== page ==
Syllogistic reasoning in the context of Aristotelian logic has a certain element of feeble certitude when it proceeds deductively from the general to the particular or inductively from the particular to the general. Starting from premises or postulates allowing for incertitude in themselves, the major, minor and middle terms, when properly manipulated, can prove many things that are highly questionable. Such a logical approach is only a feeble instrument for a fully scientific method of reasoning.


         From Nitya’s In the Stream of Consciousness:


Bhoga and Yoga


         We were setting out on a long journey from the Nilgiri Mountains in South India to Punjab in North India. As soon as we boarded the train, Guru said, “Man seeks certitude.”

         People were still pushing each other aside to find their seats. Both inside and outside the train there was a lot of noise, and the situation was absolutely chaotic. But when I looked at Guru, he was sitting with his eyes half-closed, absolutely oblivious of the shouting and disorder in the compartment.

         I pulled out my notebook and started writing. He continued, “Man is endowed with reason. Like a crest-jewel, there shines in human reason the jewel of discrimination that enables man to discern the true from the false, the essential from the nonessential, the self from the nonself, and the transient from the eternal. It is this discernment that brings certitude. Certitude brings peace. In peace the duality of the self and the nonself is transcended, at least momentarily. That moment of nondual silence is yoga.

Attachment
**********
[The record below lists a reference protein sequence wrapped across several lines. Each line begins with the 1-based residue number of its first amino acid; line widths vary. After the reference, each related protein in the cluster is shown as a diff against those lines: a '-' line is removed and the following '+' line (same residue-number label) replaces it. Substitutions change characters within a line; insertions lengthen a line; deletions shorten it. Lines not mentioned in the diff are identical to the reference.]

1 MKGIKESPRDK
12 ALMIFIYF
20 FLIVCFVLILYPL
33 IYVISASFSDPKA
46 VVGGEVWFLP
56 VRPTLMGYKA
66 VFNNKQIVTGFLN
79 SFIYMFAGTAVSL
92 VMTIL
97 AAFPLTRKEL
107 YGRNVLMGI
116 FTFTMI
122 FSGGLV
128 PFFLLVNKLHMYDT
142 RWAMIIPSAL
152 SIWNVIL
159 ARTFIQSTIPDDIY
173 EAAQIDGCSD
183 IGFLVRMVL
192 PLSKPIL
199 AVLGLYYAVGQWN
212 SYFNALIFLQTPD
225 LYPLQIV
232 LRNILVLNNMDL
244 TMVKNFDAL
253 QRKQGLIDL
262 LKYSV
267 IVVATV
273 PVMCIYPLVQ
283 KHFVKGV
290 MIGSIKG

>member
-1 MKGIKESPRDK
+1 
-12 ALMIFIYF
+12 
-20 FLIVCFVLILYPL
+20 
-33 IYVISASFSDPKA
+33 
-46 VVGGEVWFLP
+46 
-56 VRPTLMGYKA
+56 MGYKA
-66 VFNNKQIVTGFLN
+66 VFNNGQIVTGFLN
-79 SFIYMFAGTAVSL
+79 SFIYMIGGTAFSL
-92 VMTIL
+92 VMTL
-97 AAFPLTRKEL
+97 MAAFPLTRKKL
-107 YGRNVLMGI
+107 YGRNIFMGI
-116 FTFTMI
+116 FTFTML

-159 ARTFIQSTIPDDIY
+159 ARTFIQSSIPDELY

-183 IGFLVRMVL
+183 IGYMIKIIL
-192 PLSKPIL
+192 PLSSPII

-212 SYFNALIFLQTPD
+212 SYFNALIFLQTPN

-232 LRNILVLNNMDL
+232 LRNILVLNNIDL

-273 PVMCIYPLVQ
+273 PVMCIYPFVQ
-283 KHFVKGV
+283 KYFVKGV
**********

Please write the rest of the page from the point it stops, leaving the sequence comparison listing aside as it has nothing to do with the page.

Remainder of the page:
“Life alternates between bhoga and yoga. Sexual consummation marks the peak of bhoga, and spiritual absorption arising out of true certitude marks the peak of yoga.”


         This is from my Gita commentary:


XVI, 24)         Therefore the scripture is your authority in deciding what should and should not be done. Understanding what is indicated for guidance in scripture, you should do work here.


         After much thought, Nataraja Guru began his magnum opus, An Integrated Science of the Absolute, with the simple sentence “Science seeks certitude.” Certitude is as mysterious as truth, and like it, is susceptible to misplaced enthusiasm. We can feel quite certain about things that are not at all true; in fact, history contains an unending litany of people being motivated by certainty about matters that had tragic consequences and which seem ludicrous in retrospect. The contemplative must be cautious about the soaring sense of inner certainty and make sure it has a reasonable basis. Although certitude is exactly what is sought, it must be doubted and questioned, and held up to comparison with the accepted standards of wise predecessors. Only if it matches those guidelines can it be considered legitimate. As Mark Twain said, “It ain't what you don't know that gets you into trouble. It's what you know for sure that just ain't so.”